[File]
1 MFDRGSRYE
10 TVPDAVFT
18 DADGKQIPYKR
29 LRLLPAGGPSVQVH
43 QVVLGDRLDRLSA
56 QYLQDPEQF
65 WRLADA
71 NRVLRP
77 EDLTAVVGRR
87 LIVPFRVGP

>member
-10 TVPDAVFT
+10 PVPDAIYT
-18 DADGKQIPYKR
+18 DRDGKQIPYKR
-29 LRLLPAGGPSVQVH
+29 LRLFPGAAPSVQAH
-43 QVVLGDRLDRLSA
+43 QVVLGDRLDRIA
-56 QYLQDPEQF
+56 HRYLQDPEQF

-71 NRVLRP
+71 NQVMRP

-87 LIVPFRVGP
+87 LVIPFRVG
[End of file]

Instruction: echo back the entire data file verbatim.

1 MFDRGSRYE
10 TVPDAVFT
18 DADGKQIPYKR
29 LRLLPAGGPSVQVH
43 QVVLGDRLDRLSA
56 QYLQDPEQF
65 WRLADA
71 NRVLRP
77 EDLTAVVGRR
87 LIVPFRVGP

>member
-10 TVPDAVFT
+10 PVPDAIYT
-18 DADGKQIPYKR
+18 DRDGKQIPYKR
-29 LRLLPAGGPSVQVH
+29 LRLFPGAAPSVQAH
-43 QVVLGDRLDRLSA
+43 QVVLGDRLDRIA
-56 QYLQDPEQF
+56 HRYLQDPEQF

-71 NRVLRP
+71 NQVMRP

-87 LIVPFRVGP
+87 LVIPFRVG